Great, great post! Right now, I am limited to short bursts of internet strictly based on the fact that we’re doing a lot outside of the home and my “sit-down” time is scarce.

    I love the idea behind this blog! I’ll be sure to stop back….when I can!

    • Loren Pinilis

      I know what you mean. Sometimes it seems the busier I am, the less problem I have with distractions. There’s not a lot of margin there 🙂
      Glad you’re enjoying the blog. Hope to see you around the internet!

  • Eric

    We do have to be careful as leaders of our families concerning the time we spend on social networking sites. It’s easy to get caught up in it. I try to limit myself to how much time I spend working on stuff. I try to wait for my kids go to bed before I work on stuff like this so that I don’t pull precious time from them.

    • Loren Pinilis

      We’ve got to have our guard up in many ways. Glad to hear that you’re placing boundaries for yourself.

  • Christin @ Joyful Mothering

    Excellent points and all that have crossed my mind as I know I need to streamline my own time.

    I think I can keep the same amount of value without spending so much time on it. It’s a no-brainer!


    One tip I can offer, is don’t keep Twitter or Facebook up on your computer. Once you’re done, close it out. It’s to easy to keep “glancing back” when it’s just sitting there. Take it a step further and shut your computer down altogether for a while. Helps with the temptation!

    • Loren Pinilis

      Excellent tip. Get your fill of twitter or facebook and then get out! Otherwise, it’s so easy to just aimlessly start meandering around them again.
      Thanks for sharing!

  • Paula @ Grow Where You’re Planted

    Awesome advice! I try to do all of the above…. I use Hootsuite and preschedule my tweets throughout the day, which helps tremendously. I’m actually getting ready to write a post about something I saw at McDonald’s the other day. I know… random… but it made me think about how much we are attached to our phones!!!! Anyway, great post!

    • Loren Pinilis

      Hey Paula, nice to see you around. Smart phones certainly have great benefit, but it’s amazing the negative impact they can have on us also. Glad to hear you found the post to bs beneficial.

  • Alex Humphrey

    Great post, I really like the idea of limiting the time spent on facebook and twitter.

    Thinking about the value, Facebook and Twitter are still some of my best marketing platforms. I get more from them than almost any other source. Though, I wonder if that’s because I focus all my efforts there and little elsewhere…

    • Loren Pinilis

      Alex, it’s amazing how powerful Parkinson’s Law is. And hey, if Facebook and twitter are working for you, then keep it going!

  • Dustin W. Stout

    great advice Loren! I am marking this in my favorites!

    I’ve written about Twitter lists in the past & think it’s the best way to save time on Twitter, however, there’s nothing similar in Facebook. Google+ has done a great job at this idea of “lists” but they call them circles. These lists allow you to group the most important people/brands to see exactly what you’re looking to catch up on.

    • Loren Pinilis

      Yeah, Google+ sounds like it has a lot of nice features. We’ll see what happens 🙂
      Glad you enjoyed the post!

  • Ola Otto

    Love this! Thanks for posting.

  • Nick Thacker

    Loren, great post (as always!). I never even thought about the concept of Parkinson’s Law as it applies to social media.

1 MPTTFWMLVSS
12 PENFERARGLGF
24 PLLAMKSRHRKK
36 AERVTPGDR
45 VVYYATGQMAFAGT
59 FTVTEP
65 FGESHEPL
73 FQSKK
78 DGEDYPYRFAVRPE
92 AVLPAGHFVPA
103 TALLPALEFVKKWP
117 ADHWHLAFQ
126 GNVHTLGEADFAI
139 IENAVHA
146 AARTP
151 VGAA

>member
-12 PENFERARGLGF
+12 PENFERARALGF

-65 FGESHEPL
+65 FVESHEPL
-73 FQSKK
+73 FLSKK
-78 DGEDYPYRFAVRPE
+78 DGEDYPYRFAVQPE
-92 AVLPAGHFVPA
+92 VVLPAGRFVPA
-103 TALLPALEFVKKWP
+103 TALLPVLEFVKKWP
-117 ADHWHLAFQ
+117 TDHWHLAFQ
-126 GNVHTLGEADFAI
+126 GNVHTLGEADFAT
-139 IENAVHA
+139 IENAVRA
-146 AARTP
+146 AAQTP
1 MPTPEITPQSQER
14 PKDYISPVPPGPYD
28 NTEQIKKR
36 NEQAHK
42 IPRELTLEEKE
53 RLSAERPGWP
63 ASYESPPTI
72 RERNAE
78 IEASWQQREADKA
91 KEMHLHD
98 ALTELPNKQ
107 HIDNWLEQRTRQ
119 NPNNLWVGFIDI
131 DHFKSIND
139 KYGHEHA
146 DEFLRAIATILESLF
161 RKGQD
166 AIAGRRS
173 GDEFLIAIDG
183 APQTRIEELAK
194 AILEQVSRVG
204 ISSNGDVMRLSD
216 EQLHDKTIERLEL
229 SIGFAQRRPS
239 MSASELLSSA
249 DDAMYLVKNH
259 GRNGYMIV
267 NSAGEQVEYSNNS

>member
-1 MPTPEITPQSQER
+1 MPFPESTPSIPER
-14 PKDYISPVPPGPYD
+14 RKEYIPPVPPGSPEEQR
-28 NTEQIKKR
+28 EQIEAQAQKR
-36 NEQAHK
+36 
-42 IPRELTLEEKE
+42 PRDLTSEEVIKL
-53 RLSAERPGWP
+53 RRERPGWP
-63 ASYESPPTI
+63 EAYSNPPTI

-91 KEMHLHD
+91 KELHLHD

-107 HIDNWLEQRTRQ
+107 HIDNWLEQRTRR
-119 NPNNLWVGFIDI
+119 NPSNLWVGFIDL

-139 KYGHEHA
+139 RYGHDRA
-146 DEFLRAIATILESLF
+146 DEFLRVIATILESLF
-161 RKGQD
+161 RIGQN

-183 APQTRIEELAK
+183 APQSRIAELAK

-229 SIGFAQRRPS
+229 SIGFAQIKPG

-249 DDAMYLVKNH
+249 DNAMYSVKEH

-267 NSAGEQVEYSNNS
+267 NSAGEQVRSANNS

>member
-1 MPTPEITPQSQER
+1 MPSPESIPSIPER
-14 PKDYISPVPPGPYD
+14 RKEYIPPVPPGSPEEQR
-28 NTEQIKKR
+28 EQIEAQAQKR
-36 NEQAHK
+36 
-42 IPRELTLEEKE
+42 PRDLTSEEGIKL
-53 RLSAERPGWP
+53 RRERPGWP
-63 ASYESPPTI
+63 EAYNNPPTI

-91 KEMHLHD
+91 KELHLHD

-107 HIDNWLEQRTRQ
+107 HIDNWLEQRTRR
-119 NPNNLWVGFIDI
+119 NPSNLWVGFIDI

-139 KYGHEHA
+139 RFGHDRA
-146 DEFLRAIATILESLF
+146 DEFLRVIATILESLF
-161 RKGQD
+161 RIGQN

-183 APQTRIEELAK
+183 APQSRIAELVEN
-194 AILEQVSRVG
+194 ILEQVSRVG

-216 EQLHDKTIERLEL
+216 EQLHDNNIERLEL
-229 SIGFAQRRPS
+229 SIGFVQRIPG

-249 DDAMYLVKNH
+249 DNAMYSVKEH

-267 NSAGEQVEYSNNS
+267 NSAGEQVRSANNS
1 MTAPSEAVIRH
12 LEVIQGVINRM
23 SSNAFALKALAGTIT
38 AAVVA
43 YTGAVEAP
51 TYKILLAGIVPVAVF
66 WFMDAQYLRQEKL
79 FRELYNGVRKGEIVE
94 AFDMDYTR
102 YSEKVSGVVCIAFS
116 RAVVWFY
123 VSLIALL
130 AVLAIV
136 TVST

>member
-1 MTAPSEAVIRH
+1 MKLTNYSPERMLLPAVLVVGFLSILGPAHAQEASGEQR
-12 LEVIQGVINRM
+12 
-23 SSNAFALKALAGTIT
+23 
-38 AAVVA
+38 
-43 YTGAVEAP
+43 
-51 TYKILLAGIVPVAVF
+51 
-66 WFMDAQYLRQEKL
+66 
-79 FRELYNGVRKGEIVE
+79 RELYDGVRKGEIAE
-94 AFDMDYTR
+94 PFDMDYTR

Now that I do, though, it does make PERFECT sense!

    As a creator/writer as well, I thought it was important to analyze how social media should and shouldn’t be used to be effective (you can read that here: )–and I’ll direct people to your post as well!


    • Loren Pinilis

      Thanks, Nick! I’ll have to check out your post.

  • Maureen Jepchumba

    I love this post because of it’s practicability.

    I took time off Facebook the past month, I needed to reflect on what I wanted to accomplish through the interactions on Facebook. That time off was totally worth it, I now only go to Facebook at specific times, I need to schedule it as you have suggested – otherwise it’s so easy to slip back to aimless surfing.

    On Twitter, I have also found lists to be quite helpful.

    “The only boundaries that exist are ones that we create ourselves.” ~ Thanks Loren.

    • Loren Pinilis

      Glad to hear it was helpful, Maureen!
      I think that taking time off from social networking is a great way to find out what’s important to you. The same would go for TV, reading, or just about any other activity. Then, we can evaluate what we miss and what benefits we truly received. That was, in a way, how I was with television. We cut off our cable for budget reasons, but I haven’t really missed it!

  • wonderbrett

    Great thing for those of us that need to stay focused is a Chrome extension called StayFocusd. It literally limits the amount of time you can spend on certain sites – for me, that’s Facebook and Youtube. You set a timer and it won’t let you on there until the next day (you can override, I guess in some sort of Facebook emergency, but it’s really difficult to do).

    On my phone I use an app called ScreenTime that does the same thing… It’s made for kids to only have certain amounts of time on their phones – but man, it has worked wonders on making me more productive. I gave a friend the phone and said, “here, you make a password” and I don’t have a way around it. It’s currently only available for Android phones. My 2 cents on things that have helped me! (ignore the less-than-stellar rating – kids get on there and vote it as a “bad app” because they’re mad their parents put it on there!)

    • Loren Pinilis

      Haha – it gets bad votes from kids who don’t like that their parents put it on? Ha!

      Thanks for these awesome recommendations. A lot of great gems here.